There was a time when people thought of businesses as some sort of machine. However, people are not very good cogs. They are just too likely to have their own ideas and ways of doing things. So, the business as machine concept is useless. Instead, leaders have to acknowledge the complexity in both the business environment and within their own organizations, large and small. Due to this complexity, it makes far more sense for leaders to look at their companies through the lens of systems thinking.
What is systems thinking?
At its most basic, a system is a group of parts organized to achieve a goal. The parts are subsystems which perform certain functions to support the whole. Your organisation is a system plus it is made up of individuals and smaller groups of people which have their own quirks, personalities and ways of doing things.These individuals and smaller groups of people are sub-systems.
When you look at your company, you and your team make up the subsystem of leadership, your administrative staff make up the subsystem that focuses on the day-to-day tasks and your sales staff are the subsystem that seeks and acquires customers and revenue. If you were to look at each section of your organisation, you would see how each subsystem combines to make the whole system.
Systems thinking makes you an effective leader
If you begin to imagine your company as a living body, systems thinking makes a little more sense. If you were to take the organisational chart of your company and draw a line to anyone, how would you describe how you are connected to him/her? If that person were to draw a line to someone else in the organizational chart at any level, how would he/she describe the connection? By noticing how you and each part of your organisation actually affects one another, you are engaging in basic systems thinking.
When there are breakdowns (missed deadlines, conflicts, customer complaints, etc.), it is easier to explore the issues and find a way to resolve or manage the problem. As the leader, you can define how involved you get, share power more easily and be more focused on how you contribute to the system overall. This can support the overall business goals and nurture a positive work culture.
What can leaders do to foster systems thinking?
Systems thinking really only works if it is mandated throughout the company.
- Foster a learning environment. Modelling your own development as well as encouraging everyone to attend training, watch videos (like TED), read blogs and books, provide coaches and explore ideas is fertiliser for innovation and opportunity.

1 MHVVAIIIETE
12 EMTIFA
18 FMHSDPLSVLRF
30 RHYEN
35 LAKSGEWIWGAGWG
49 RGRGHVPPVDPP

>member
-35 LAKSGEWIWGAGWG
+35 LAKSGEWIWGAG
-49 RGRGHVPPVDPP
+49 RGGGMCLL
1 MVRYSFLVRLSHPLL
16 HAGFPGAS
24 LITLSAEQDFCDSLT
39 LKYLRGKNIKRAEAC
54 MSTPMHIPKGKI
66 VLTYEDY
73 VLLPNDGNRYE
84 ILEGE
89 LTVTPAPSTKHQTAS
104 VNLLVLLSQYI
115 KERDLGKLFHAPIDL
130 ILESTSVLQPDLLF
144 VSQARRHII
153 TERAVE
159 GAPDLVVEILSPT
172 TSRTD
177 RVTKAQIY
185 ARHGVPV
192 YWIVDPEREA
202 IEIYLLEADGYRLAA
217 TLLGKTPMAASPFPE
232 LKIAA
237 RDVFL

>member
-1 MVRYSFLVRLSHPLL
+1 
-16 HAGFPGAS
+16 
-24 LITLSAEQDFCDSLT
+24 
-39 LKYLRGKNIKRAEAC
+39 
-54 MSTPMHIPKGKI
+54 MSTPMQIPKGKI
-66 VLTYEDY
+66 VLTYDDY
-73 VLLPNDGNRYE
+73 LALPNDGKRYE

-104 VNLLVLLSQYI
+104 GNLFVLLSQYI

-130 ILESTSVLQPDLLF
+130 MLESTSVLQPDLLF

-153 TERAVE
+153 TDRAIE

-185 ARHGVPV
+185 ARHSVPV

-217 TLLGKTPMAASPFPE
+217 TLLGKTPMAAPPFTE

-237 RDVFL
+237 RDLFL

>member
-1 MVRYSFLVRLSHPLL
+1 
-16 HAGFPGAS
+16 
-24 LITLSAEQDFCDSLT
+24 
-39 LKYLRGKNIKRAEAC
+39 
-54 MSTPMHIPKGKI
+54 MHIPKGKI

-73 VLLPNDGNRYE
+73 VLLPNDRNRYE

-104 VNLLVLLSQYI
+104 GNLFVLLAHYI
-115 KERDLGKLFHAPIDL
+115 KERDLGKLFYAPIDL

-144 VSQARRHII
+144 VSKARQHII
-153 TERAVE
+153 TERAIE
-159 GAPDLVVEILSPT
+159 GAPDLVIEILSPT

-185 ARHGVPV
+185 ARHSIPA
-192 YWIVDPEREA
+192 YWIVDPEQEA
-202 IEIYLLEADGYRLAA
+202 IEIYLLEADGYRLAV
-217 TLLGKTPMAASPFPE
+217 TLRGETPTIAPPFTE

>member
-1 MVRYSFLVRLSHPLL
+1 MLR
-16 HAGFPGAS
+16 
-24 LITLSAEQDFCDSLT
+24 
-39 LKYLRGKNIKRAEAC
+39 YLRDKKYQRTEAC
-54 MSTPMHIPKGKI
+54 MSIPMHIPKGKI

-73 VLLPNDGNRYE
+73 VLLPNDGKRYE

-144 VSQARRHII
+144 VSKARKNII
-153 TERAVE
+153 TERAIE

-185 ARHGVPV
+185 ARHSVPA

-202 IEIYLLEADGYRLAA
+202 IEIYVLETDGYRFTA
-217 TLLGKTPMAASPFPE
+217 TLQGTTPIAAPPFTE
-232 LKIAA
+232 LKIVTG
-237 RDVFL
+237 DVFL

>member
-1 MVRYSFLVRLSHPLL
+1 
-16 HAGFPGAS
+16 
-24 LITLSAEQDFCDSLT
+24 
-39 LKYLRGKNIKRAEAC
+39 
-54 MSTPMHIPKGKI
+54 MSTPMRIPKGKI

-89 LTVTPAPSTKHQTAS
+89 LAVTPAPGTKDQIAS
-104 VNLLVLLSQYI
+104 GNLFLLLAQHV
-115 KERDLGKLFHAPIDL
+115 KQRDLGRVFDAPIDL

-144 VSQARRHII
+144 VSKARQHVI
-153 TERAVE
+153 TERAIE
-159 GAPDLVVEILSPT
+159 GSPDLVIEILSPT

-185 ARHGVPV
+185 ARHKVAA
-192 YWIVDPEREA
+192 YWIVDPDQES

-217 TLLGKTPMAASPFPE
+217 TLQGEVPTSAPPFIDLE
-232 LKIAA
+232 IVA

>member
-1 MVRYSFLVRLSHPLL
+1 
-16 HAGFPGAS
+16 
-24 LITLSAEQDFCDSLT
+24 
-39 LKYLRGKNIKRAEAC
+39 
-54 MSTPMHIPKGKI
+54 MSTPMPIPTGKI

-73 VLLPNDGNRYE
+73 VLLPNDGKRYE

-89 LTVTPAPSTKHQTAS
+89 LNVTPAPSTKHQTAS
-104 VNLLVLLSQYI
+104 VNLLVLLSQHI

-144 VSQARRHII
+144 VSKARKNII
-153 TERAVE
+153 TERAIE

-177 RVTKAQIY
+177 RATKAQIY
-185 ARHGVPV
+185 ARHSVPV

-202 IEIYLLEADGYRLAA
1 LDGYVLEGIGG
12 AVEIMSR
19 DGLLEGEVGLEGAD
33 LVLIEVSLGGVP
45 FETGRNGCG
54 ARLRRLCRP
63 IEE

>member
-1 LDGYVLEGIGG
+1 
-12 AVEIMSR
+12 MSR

- Encourage cross-communication to avoid silos. Creating common space, company-wide events and supporting cross-disciplinary projects keeps communication open and available.
- Make time to connect in person with all levels of your company. When the leader is seen chatting with everyone, this becomes a cultural norm and it is a terrific way to see problems and opportunities before they become unwieldy.
- Support critical thinking- questions and dissent. Using the “5 Whys” or simply inviting input from others encourages everyone to think more creatively and become more aware of their own biases
- Model clear identification of problems before deciding on a solution. Clarifying obstacles and issues as much as possible demonstrates a leader’s management of impulsivity and anxiety. This encourages the team to develop those skills in themselves.
- Maintain the focus on the current business goals and vision. Keeping the leader and the team focused on the same goals and vision prevents getting off track with fads and supports accountability for all.
- Review the strategic plan at least biannually. Scheduling regular reviews reinforces that the implementation of the plan, people’s roles and actions as well as the time and energy spent on developing the plan are important both on a human level and organizational level.
Systems thinking is the melding of the leader and teams into one organisation
Beyond simply fostering better leadership skills in just the CEO-type person at the helm of the company, systems thinking reminds us that our businesses do not grow magically or simply based on one personality. From the person answering the phone to the comptroller to the leader, all are part of the overall system and together create a thriving and responsive business.
Systems thinking makes you a more effective leader by focusing how and when you use your particular skill set, empower your team and staff to do their jobs competently and keep everyone focused on the business goals.
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